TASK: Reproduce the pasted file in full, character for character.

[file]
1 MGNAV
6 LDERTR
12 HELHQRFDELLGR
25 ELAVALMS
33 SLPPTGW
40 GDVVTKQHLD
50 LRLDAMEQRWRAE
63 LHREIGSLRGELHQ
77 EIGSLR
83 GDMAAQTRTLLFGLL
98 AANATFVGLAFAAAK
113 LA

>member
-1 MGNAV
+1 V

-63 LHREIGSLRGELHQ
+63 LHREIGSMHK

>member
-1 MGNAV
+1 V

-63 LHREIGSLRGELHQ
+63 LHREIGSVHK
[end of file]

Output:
1 MGNAV
6 LDERTR
12 HELHQRFDELLGR
25 ELAVALMS
33 SLPPTGW
40 GDVVTKQHLD
50 LRLDAMEQRWRAE
63 LHREIGSLRGELHQ
77 EIGSLR
83 GDMAAQTRTLLFGLL
98 AANATFVGLAFAAAK
113 LA

>member
-1 MGNAV
+1 V

-63 LHREIGSLRGELHQ
+63 LHREIGSMHK

>member
-1 MGNAV
+1 V

-63 LHREIGSLRGELHQ
+63 LHREIGSVHK